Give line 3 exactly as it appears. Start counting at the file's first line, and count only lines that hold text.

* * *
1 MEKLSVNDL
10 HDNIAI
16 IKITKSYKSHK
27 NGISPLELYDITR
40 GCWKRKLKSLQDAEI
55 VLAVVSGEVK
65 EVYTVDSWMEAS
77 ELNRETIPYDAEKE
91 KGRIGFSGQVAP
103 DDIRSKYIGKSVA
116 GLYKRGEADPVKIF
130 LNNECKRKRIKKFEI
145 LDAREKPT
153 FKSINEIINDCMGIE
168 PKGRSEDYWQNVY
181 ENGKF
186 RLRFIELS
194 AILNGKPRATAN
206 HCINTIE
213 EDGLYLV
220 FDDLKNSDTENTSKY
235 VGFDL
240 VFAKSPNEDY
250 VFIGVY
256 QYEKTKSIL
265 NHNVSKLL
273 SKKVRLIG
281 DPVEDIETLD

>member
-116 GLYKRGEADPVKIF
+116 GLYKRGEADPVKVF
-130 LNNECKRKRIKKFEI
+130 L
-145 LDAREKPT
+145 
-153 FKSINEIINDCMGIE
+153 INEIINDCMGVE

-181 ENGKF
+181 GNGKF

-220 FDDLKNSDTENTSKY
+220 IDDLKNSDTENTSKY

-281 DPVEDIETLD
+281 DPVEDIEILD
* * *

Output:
16 IKITKSYKSHK